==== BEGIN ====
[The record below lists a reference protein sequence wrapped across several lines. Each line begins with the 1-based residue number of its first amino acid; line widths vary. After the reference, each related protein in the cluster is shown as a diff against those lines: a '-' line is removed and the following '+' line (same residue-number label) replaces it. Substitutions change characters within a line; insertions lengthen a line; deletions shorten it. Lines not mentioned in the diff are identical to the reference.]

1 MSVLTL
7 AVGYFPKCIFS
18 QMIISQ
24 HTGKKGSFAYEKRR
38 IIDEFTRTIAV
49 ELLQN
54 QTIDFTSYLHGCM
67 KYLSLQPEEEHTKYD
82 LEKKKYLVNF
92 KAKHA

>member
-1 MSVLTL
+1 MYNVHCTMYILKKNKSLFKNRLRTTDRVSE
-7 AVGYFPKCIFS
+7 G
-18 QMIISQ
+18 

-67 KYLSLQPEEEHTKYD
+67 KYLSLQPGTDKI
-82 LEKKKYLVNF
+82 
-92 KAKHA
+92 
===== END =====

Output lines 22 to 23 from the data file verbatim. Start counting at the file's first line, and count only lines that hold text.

+82 
-92 KAKHA